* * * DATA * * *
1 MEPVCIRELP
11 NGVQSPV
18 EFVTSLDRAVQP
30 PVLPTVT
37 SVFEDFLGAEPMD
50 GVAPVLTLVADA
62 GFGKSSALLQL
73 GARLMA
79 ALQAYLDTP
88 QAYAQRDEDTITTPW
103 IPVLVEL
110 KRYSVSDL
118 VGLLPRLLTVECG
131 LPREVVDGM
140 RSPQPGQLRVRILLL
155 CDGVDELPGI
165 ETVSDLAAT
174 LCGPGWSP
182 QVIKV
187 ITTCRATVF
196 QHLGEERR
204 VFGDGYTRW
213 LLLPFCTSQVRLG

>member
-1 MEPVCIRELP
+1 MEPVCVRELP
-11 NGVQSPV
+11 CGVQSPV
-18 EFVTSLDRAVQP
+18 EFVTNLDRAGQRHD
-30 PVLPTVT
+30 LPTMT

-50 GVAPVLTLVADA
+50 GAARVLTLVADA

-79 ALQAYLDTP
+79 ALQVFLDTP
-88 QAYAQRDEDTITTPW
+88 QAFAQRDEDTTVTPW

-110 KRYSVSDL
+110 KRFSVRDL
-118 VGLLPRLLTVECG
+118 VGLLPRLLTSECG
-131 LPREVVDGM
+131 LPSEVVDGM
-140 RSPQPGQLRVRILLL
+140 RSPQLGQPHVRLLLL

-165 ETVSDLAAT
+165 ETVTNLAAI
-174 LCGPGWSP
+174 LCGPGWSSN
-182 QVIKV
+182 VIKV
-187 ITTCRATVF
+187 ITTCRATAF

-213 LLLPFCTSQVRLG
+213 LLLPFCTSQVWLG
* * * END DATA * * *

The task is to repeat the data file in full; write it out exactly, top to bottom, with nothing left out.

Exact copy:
1 MEPVCIRELP
11 NGVQSPV
18 EFVTSLDRAVQP
30 PVLPTVT
37 SVFEDFLGAEPMD
50 GVAPVLTLVADA
62 GFGKSSALLQL
73 GARLMA
79 ALQAYLDTP
88 QAYAQRDEDTITTPW
103 IPVLVEL
110 KRYSVSDL
118 VGLLPRLLTVECG
131 LPREVVDGM
140 RSPQPGQLRVRILLL
155 CDGVDELPGI
165 ETVSDLAAT
174 LCGPGWSP
182 QVIKV
187 ITTCRATVF
196 QHLGEERR
204 VFGDGYTRW
213 LLLPFCTSQVRLG

>member
-1 MEPVCIRELP
+1 MEPVCVRELP
-11 NGVQSPV
+11 CGVQSPV
-18 EFVTSLDRAVQP
+18 EFVTNLDRAGQRHD
-30 PVLPTVT
+30 LPTMT

-50 GVAPVLTLVADA
+50 GAARVLTLVADA

-79 ALQAYLDTP
+79 ALQVFLDTP
-88 QAYAQRDEDTITTPW
+88 QAFAQRDEDTTVTPW

-110 KRYSVSDL
+110 KRFSVRDL
-118 VGLLPRLLTVECG
+118 VGLLPRLLTSECG
-131 LPREVVDGM
+131 LPSEVVDGM
-140 RSPQPGQLRVRILLL
+140 RSPQLGQPHVRLLLL

-165 ETVSDLAAT
+165 ETVTNLAAI
-174 LCGPGWSP
+174 LCGPGWSSN
-182 QVIKV
+182 VIKV
-187 ITTCRATVF
+187 ITTCRATAF

-213 LLLPFCTSQVRLG
+213 LLLPFCTSQVWLG